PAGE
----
Of course, not all faculty feel this way; read this professor’s finger wagging here. If there is any justice, if she ever needs surgery, her doctor will have made it through medical school by being taught by medical school professors who practiced what she preaches. Then again, perhaps her classes don’t have a wide variation of abilities and knowledge of prerequisites.

Politics
Food stamps (SNAP) has come up recently. In terms of doing what it is supposed to do, the program is a success. Of course, the Republicans want to cut this program.

Here is where the two sides (liberals and conservatives) talk past one another. The conservatives tend to view SNAP users as “grasshoppers” who are in their current predicament due to poor life choices, including doing poorly in school, not working hard, having more kids than they can afford on their salary, etc. Why take money from the industrious and give it to the losers?

Liberals see SNAP users as the kids who are born into unfortunate circumstances, the elderly who had a rough time, people who have been hit by untimely lay-offs or diseases, etc. They are willing to accept some slackers getting help to ensure that the truly needy get it too.

I see both sides: there ARE those who make dumb life choices, and those who are already on public aid who decide that they want kids, and yes, some of the public aid receiving poor act entitled and are very unpleasant to talk to. Some really are slackers who shouldn’t be on public aid.

On the other hand, many of us who appear to be comfortable now might not be so well off, given an untimely illness or, say, their employer closing up shop. Yes, that includes me.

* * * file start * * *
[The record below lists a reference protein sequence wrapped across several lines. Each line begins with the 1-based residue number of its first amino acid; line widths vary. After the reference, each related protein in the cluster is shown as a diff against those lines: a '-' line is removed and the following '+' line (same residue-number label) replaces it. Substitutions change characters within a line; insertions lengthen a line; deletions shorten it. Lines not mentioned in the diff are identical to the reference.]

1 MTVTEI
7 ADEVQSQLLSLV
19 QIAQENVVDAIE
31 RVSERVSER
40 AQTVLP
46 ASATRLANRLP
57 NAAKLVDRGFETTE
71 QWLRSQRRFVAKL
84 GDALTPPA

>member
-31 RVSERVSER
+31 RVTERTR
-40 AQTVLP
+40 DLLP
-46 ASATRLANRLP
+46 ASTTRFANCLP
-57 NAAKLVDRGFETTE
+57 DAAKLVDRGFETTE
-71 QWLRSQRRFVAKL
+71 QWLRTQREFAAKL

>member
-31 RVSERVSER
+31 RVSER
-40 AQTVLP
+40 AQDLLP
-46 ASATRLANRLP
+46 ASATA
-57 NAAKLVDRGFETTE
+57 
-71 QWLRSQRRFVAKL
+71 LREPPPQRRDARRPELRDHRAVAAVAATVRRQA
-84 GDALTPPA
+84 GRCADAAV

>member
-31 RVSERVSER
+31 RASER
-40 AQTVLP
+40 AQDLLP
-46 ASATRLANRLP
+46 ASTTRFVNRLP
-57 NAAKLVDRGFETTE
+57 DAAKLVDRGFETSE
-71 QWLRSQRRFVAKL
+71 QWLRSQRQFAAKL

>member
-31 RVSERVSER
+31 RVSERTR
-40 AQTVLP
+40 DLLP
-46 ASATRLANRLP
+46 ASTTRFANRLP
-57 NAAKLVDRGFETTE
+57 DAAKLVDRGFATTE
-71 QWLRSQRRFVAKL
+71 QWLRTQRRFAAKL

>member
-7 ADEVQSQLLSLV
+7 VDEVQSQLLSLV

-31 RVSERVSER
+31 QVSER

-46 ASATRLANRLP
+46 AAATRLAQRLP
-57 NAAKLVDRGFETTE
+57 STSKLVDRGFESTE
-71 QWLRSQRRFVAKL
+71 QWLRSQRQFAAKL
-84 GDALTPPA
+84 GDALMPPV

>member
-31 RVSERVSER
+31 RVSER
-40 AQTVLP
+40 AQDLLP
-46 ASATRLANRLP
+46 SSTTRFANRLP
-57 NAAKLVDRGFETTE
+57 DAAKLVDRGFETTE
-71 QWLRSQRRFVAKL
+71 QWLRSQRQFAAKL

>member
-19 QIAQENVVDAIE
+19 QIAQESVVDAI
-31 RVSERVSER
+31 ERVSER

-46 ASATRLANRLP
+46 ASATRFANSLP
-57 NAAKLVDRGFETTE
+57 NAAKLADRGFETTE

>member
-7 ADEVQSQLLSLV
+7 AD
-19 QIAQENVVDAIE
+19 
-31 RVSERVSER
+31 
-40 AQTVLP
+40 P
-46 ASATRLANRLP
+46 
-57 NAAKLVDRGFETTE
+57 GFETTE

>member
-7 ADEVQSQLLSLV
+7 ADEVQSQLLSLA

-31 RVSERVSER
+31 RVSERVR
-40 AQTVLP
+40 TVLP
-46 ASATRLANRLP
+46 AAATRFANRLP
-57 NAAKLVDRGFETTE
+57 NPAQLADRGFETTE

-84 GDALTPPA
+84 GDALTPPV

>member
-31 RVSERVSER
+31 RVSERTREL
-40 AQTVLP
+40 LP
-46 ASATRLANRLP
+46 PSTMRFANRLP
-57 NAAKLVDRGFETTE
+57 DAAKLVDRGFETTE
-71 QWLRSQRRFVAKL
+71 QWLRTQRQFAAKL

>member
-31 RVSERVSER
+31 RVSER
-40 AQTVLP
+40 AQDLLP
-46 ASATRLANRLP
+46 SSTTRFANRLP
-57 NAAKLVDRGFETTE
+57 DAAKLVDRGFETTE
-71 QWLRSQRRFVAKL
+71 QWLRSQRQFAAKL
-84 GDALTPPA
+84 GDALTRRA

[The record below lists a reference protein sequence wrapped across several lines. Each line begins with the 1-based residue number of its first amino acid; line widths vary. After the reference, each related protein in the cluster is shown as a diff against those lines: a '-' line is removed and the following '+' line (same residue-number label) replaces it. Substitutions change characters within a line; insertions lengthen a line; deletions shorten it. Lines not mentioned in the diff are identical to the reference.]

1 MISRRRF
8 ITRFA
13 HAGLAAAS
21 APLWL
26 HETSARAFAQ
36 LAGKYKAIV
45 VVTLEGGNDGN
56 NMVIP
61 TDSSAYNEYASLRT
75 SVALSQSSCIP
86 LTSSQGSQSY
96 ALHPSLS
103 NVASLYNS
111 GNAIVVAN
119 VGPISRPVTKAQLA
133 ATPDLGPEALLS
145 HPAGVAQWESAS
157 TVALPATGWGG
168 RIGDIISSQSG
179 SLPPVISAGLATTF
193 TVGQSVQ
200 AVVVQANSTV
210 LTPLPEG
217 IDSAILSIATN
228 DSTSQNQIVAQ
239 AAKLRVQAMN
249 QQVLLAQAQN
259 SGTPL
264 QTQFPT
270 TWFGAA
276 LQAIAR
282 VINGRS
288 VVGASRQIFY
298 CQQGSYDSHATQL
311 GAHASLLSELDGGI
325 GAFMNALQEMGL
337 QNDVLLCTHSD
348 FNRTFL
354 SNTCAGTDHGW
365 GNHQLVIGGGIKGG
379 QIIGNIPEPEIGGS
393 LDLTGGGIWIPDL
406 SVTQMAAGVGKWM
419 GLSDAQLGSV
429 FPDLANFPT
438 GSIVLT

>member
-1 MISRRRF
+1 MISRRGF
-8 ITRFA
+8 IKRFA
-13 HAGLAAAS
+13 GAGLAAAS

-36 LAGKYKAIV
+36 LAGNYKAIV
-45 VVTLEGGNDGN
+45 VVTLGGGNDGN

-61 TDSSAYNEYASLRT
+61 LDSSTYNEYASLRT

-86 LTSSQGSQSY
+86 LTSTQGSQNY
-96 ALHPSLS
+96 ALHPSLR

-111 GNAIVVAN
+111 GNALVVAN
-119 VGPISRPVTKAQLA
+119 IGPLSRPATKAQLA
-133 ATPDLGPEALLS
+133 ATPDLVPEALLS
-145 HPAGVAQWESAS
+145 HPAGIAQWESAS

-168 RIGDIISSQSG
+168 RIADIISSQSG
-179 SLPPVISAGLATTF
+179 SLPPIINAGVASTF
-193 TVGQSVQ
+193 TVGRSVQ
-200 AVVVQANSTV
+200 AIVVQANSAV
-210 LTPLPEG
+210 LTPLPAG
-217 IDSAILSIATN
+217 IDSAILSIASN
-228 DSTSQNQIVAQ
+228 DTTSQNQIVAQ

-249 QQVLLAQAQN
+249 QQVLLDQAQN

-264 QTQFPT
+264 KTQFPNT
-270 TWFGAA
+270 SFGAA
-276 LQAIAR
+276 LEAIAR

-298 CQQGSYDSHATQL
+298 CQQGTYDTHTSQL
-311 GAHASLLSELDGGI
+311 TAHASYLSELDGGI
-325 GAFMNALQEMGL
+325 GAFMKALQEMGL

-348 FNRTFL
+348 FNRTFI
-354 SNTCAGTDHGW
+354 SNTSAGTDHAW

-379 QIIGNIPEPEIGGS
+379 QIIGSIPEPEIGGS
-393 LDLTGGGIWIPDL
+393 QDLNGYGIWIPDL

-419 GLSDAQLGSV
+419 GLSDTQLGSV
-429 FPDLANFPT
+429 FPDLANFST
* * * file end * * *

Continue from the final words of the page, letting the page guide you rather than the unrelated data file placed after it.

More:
But I admit that I support these programs for a more cold blooded reason: I might not like some of the recipients but this does provide some stimulus to the economy (they buy things thereby giving businesses reasons to hire more people) and programs like SNAP can help mitigate future poverty by feeding the poor kids.

Still, the fight goes on.

We see a threat of a shutdown, and the following interesting situation:

Fast forward a few days and the world looks very different. On Tuesday, Boehner set project slaughterhouse in motion, bowing to conservatives’ insistence that he make defunding Obamacare a condition for keeping the government open. The House plans to vote on this measure—known as a continuing resolution or CR—on Friday, at which point the Senate will promptly kill it. That puts us on track to have a shutdown on October 1 unless Boehner can somehow rally his troops behind a stripped down measure (a “clean” CR) that funds the government at its current levels for another few months. This is the most conservative piece of funding legislation Democrats will agree to. Unfortunately for Boehner, his caucus revolted against such a bill when he floated the idea last week. So a shutdown is where we’re headed.